Cells and Organs of the Immune System
The mammalian immune system consists of several organs, tissues and cell types circulating in the blood and lymph. The cellular elements of blood (Table 2–I) are red cells (erythrocytes), white cells (leukocytes) and platelets (thrombocytes). All formed elements of blood derive from a common precursor: the pluripotent stem cell (Figure 2–1). The differentiation of stem cells and maturation of their derivatives is called hemopoiesis. Blood Cells.
Phagocytosis, inflammation, allergy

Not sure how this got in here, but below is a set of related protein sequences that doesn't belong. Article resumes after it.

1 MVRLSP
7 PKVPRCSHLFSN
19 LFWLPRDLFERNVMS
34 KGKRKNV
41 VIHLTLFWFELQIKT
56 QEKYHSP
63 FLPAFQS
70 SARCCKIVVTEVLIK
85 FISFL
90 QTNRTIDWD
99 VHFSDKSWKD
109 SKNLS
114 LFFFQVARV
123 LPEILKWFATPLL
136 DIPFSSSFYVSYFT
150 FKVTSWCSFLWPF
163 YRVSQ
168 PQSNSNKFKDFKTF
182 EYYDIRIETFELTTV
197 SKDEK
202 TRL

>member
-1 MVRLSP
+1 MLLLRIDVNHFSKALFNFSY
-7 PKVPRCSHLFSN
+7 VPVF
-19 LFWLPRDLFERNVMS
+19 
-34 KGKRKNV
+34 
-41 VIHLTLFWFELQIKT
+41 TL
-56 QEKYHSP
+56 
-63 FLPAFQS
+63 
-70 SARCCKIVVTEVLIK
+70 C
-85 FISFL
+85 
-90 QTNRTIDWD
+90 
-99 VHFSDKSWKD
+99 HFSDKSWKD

Cell-mediated immunity and regulation of immune responses<italic>Hemopoiesis</italic>. In the upper left of the figure is the pluripotent stem cell, the single cell capable of giving rise to all formed elements of blood. The reflexive arrow indicates that this cell may also generate new pluripotent stem cells. This cell first commits to either lymphoid or erythroid-myeloid differentiation (<italic>CFU-GEMM, CFU=colony-forming unit</italic>). The myeloid precursor cell gives rise to further committed stem cell stages of differentiation for each non-lymphoid blood cell lineage. These intermediate stem cells proceed through several differentiative steps (not shown) generating mature blood cells (at the periphery of the figure). The “decision” of a stem cell to begin differentiating along a particular pathway appears to be a random event. However, progress along a pathway is regulated by an extremely complex interplay of bone marrow tissue elements and soluble factors (see text). Shown in the figure are some of the factors driving hemopoiesis and the differentiative pathways they regulate. (<italic>BFU-E=burst-forming unit-erythroid</italic>, see <xref ref-type="table" rid="tab2_II">Table 2–II</xref> for other abbreviations. Adapted from <xref ref-type="bibr" rid="ref2_10">Furman and Crist, 1992</xref>.)